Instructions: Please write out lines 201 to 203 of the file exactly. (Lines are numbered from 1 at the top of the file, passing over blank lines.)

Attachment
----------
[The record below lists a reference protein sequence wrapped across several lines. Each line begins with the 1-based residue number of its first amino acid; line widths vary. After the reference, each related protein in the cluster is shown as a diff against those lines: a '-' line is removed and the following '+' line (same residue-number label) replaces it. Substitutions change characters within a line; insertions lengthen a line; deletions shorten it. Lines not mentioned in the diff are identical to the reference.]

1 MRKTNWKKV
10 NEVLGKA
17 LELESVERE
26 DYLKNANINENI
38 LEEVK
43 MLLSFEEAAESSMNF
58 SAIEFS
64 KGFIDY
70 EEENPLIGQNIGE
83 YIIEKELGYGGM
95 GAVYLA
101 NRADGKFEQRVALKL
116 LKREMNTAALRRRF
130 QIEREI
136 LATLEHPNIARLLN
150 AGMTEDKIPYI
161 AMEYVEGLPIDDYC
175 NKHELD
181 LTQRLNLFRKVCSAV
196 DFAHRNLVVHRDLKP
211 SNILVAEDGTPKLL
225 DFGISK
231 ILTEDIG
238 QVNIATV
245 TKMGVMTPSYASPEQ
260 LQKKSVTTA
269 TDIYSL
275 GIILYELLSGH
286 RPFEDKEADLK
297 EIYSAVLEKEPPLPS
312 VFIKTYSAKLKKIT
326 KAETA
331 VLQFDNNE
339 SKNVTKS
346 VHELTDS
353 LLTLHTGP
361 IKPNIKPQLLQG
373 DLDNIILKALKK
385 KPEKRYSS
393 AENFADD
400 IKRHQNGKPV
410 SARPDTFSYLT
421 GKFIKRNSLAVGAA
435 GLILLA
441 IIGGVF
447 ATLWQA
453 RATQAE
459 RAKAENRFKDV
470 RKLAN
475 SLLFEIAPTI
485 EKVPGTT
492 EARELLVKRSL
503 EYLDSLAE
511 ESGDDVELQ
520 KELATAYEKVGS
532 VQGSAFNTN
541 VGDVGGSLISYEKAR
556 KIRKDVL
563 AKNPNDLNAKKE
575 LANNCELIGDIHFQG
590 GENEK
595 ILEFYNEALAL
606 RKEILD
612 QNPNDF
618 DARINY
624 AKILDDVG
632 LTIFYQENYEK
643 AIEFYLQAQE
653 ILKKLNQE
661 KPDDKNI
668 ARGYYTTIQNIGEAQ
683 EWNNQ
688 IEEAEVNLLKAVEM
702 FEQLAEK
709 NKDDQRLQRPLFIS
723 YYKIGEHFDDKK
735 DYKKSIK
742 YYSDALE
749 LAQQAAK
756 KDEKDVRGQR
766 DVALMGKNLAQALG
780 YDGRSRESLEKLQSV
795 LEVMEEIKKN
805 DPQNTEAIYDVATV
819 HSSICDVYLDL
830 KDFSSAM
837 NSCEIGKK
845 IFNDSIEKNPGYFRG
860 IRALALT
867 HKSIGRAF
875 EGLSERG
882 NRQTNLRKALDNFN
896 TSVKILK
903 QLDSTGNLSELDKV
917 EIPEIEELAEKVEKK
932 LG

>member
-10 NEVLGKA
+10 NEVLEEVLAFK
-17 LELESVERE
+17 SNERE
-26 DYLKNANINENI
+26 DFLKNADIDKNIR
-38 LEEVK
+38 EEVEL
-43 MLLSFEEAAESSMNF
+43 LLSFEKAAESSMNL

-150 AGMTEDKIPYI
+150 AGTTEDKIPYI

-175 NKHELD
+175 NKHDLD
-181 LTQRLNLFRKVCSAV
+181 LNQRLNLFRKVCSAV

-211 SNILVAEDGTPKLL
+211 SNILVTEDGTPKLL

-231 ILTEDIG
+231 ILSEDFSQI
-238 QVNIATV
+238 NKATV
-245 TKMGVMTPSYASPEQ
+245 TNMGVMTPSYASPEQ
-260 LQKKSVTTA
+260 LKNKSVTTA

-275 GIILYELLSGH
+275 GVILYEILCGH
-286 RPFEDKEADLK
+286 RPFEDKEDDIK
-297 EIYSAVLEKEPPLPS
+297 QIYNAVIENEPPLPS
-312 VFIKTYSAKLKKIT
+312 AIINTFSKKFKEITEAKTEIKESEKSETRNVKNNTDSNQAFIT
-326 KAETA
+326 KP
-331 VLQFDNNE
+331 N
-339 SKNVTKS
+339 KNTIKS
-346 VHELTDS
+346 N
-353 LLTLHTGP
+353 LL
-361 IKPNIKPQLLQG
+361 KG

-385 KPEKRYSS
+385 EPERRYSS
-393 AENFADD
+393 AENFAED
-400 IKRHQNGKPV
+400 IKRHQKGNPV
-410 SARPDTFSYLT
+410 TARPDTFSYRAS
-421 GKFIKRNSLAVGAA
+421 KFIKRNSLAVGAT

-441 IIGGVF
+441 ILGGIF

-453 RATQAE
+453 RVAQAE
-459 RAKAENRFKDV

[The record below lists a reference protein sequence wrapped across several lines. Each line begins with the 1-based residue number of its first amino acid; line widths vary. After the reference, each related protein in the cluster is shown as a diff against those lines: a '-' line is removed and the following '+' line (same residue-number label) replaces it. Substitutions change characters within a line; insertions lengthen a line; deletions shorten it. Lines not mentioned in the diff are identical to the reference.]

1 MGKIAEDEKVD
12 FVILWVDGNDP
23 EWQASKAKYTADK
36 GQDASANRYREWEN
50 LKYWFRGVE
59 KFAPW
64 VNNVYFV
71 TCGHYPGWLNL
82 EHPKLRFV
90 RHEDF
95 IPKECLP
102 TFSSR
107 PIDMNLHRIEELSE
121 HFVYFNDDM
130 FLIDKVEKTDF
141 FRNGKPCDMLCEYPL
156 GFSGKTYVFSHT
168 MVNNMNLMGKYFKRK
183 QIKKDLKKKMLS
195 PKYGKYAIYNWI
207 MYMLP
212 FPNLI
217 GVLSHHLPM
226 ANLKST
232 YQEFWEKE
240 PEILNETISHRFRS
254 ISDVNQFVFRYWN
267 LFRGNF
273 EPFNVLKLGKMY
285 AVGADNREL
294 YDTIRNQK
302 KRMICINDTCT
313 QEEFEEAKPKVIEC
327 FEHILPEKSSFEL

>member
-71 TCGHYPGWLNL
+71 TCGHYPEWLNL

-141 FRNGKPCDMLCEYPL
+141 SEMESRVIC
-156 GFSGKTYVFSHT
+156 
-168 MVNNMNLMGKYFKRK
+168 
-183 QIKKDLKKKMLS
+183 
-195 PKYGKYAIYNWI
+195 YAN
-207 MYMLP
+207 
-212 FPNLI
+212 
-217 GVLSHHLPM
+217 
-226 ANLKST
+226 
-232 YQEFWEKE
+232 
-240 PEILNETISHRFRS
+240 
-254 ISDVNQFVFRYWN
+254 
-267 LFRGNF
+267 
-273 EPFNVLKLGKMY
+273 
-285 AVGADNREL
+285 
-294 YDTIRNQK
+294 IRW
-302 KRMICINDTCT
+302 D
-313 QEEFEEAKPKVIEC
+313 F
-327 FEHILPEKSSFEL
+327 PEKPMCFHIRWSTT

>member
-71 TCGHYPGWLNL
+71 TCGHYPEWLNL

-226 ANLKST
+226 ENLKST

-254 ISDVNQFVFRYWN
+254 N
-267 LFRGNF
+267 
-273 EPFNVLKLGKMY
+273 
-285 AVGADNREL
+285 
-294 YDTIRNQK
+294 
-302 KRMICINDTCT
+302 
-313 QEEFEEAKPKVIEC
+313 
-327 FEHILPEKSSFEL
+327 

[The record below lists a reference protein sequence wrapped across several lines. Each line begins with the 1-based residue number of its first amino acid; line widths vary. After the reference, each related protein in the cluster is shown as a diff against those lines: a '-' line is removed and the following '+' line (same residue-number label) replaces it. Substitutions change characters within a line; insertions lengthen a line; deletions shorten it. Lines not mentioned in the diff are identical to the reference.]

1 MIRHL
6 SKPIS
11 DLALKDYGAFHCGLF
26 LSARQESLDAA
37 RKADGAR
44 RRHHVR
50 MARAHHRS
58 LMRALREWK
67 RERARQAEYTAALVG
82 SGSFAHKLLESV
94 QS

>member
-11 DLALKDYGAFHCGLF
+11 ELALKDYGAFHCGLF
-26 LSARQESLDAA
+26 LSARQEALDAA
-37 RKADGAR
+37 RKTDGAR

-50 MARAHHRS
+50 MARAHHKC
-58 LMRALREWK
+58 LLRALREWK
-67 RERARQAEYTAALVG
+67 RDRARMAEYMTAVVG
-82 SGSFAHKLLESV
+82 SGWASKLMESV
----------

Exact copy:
+156 
-168 MVNNMNLMGKYFKRK
+168 